Notice how Satan approaches Jesus. He tries to appeal to Jesus’s ego, tempting Jesus just as he did the first human beings. He tries to make it sound like he trying to make it easier on Jesus. He tries to question Jesus’s faith,. He asks Jesus if it is really true the angels will lift you? Why go through all this misery. The power has been given to me to influence this entire world. I will bestow it on you if you just recognize my mercy and bow before me. Would this not be easier?

This is how the evil one works. Evil uses tools of deception, illusion, manipulation, to twist the truth just enough to make what is offered sound OK or at least easier. Do not be deceived. Satan never looks out for our good. We are merely items of derision and contempt for who evil wants to inflict pain, suffering, and death. There may seem to be a bit of pleasure, goodness, or desire but it is only to set us up for destruction.

Note, however, that Jesus has a counter. Jesus is full of the Holy Spirit. It is the same Spirit that the Lord has sent to all believers as an advocate, a comforter, the one who brings God’s gift of consolation to us.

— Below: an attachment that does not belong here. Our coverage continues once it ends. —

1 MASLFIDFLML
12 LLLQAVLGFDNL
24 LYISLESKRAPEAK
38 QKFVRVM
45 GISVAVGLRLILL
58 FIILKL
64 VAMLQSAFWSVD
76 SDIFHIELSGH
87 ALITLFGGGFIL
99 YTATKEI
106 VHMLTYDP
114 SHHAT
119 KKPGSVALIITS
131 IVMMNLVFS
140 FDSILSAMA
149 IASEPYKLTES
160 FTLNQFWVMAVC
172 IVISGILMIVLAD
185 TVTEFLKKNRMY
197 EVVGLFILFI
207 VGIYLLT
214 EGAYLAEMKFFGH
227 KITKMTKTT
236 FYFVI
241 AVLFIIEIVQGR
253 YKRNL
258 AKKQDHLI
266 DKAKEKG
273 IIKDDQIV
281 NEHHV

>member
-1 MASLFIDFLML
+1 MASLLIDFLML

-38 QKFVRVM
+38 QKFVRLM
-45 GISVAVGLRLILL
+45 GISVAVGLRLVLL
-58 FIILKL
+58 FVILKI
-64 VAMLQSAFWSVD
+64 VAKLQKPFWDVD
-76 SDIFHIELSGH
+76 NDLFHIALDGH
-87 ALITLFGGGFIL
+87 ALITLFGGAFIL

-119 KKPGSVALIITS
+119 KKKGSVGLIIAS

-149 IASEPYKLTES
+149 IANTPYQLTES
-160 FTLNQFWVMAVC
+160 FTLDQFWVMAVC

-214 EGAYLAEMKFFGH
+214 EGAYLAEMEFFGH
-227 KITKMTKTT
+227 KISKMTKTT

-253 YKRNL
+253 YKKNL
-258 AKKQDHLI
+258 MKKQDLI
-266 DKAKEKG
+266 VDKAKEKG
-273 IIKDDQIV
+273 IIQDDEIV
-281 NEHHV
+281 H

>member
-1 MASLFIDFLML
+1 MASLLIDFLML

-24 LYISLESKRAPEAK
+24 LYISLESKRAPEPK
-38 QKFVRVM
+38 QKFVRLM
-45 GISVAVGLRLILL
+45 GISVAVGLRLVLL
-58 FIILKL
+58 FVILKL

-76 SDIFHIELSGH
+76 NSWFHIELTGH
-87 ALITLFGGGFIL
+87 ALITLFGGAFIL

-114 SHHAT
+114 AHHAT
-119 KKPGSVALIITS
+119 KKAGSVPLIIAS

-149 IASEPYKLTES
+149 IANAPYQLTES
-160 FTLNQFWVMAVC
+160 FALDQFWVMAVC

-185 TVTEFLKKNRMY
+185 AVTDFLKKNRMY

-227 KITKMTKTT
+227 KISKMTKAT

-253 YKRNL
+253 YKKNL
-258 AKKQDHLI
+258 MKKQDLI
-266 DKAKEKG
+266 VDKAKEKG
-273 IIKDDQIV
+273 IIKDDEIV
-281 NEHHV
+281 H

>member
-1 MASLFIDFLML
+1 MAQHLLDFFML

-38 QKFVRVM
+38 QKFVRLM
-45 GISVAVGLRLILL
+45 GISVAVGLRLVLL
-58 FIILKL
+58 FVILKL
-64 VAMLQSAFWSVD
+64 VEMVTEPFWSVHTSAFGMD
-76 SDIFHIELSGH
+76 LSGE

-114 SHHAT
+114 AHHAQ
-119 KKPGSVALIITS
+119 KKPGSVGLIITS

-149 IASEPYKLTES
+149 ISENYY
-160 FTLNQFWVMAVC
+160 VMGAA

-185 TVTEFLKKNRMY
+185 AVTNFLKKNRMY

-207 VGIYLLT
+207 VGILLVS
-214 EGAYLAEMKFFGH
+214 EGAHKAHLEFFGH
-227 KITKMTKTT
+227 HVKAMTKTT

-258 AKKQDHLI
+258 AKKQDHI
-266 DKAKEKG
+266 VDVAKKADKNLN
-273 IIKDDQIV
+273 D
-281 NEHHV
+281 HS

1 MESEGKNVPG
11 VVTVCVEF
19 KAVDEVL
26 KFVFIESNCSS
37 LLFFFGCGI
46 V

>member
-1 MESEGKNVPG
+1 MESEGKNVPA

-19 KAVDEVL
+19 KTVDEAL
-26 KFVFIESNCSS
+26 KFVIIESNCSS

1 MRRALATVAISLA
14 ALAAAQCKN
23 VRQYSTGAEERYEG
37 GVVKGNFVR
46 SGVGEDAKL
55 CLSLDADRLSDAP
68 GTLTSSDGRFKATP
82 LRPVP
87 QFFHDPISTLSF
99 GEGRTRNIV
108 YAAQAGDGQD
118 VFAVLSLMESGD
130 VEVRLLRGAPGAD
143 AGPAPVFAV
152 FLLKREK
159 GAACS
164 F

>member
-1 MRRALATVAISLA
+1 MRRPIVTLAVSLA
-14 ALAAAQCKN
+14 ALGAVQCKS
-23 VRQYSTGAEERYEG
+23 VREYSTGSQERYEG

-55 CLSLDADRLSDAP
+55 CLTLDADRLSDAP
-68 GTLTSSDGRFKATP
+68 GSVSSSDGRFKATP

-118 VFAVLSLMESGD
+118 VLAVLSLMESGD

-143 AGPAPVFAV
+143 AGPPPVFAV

This is how the enemy works. When the demonic think we are weak, the enemy will propose to us apparent pleasures, making them imagine sensual delights and pleasures in order to hold them more and make them grow in their vices and sins. Yet, because of God’s love, the Holy Spirit uses the opposite method, troubling our minds and hearts and working on our conscience through the process of reason.

When we are seeking to be in the will and service of our God our Lord, it is the way of the evil spirit to trouble, sadden and put obstacles, disquieting with false reasons in order to create doubt and discouragement. When this happens, the Holy Spirit seeks to give us courage and strength, consolations, tears of trust, inspirations, and quiet, easing our worries, and helping us stand and overcome all obstacles, so that we can sustain our service in the will of God.

Would it not be wonderful to be able to always listen to the Holy Spirit? Yet, when we engage in the human tendency to be willful rather than willing, our own nature can make us deaf to the Spirit’s work in our lives. If we become complacent in our spiritual practices, if we allow ourselves to be dominated by our own self-interests, or if we have made it a habit of not being alert and continuously giving in to temptation, then we make it easy on Satan.

God has given us a tool, a guide, a source of strength to help us. It is God’s own word. The Psalmist states, “I have hidden your word in my heart that I might not sin against you.” (Ps. 119:11 NIV) This is what Jesus turns to counter the lies and manipulation of Satan.